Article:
Symptoms of High Blood Pressure

Symptoms of High Blood Pressure

Hypertension or high blood pressure is when your blood pressure increases to levels considered as ‘unhealthy’. The measurement of blood pressure takes into account the amount of blood that is passing through the blood vessels and also the resistance amount met when the heart is pumping.

Arteries that are narrow increase the resistance. The blood pressure rises with narrow arteries. This can cause serious problems over a period of time.

Hypertension is common these days due to the hectic life-style followed by most of the people. This tends to develop over a period of time and most of the time you do not notice any symptoms. High blood pressure or hypertension, without any symptoms, can damage organs and also the blood vessels.

Symptoms of Hypertension:

Hypertension is considered to be a ‘silent’ condition. Most people do not show any symptoms. The symptoms become obvious only after years or probably, even decades. Some of the symptoms of hypertension include

  1. Flushing
  2. Shortness of breath
  3. Dizziness
  4. Headaches
  5. Blood in the urine
  6. Nosebleeds
  7. Chest pain
  8. Visual changes

It is important to seek medical attention immediately with the above-mentioned symptoms being present. Any delay can work out to be fatal.  It is important to get readings of your blood pressure on a regular basis to know whether you have hypertension or no. Most doctors take this reading at every appointment.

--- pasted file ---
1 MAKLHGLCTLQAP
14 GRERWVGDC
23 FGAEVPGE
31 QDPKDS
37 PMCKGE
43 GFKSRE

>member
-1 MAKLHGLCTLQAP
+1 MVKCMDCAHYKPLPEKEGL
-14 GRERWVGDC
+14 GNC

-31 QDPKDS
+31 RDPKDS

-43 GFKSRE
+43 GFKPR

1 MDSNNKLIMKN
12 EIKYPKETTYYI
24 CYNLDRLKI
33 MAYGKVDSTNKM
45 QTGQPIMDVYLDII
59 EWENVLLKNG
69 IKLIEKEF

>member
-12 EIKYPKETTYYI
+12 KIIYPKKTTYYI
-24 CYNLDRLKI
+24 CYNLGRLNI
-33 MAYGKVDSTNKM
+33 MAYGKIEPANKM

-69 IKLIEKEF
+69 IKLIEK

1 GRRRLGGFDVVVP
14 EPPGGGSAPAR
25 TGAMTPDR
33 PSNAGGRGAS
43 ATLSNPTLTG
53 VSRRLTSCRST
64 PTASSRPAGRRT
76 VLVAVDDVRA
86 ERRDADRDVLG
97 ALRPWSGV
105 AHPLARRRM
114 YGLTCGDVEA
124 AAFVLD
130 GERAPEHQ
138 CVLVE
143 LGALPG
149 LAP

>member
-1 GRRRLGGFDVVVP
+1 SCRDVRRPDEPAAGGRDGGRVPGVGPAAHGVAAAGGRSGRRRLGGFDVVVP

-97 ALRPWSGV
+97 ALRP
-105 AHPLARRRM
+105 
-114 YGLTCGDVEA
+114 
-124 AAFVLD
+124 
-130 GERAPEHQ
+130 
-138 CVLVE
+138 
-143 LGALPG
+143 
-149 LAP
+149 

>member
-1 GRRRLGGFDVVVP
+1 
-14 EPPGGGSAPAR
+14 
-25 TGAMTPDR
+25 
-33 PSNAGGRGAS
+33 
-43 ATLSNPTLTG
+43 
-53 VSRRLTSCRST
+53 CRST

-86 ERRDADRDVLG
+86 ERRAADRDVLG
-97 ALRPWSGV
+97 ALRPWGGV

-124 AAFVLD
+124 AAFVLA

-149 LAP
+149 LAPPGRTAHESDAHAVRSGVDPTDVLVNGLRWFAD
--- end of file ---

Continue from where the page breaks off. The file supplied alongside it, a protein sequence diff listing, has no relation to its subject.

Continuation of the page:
Diagnosing High Blood Pressure:

As mentioned, a reading of the blood pressure is an indication of whether you are suffering from hypertension or no. Here are some readings of the blood pressure to give you a fair idea of how this works.

  1. Normal Reading:

A normal reading of blood pressure is below 120/80 mm Hg.

  1. Elevated Blood Pressure:

The systolic pressure that ranges from 120 to 129 mm Hg and a diastolic pressure below 80 mm Hg is elevated blood pressure. This can get worse over a period of time if no steps are taken to control.

  1. Hypertension Stage I:

Systolic pressure that ranges between 130 to 139 mm Hg and a diastolic pressure ranging from 80 to 89 mm Hg is considered as hypertension in Stage I.

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Stage 2  Hypertension:

Systolic pressure between 140 mm Hg and higher and a diastolic pressure of 90 mm Hg is severe hypertension, or Stage 2 hypertension.

Both numbers of reading are important. After the age of 50, the systolic reading is more important. Systolic hypertension isolated case is a condition in which the diastolic pressure is normal but the systolic pressure is high. This type of blood pressure is common mostly in those who are 65 years of age or older.

Before diagnosing you with high blood pressure, your doctor will take two to three readings of the blood pressure each at different appointments. Blood pressure tends to vary during the different times of the day and there is a possibility of this getting elevated during your visit to the doctor.

The blood pressure needs to be measured in both arms to find out if there is any difference.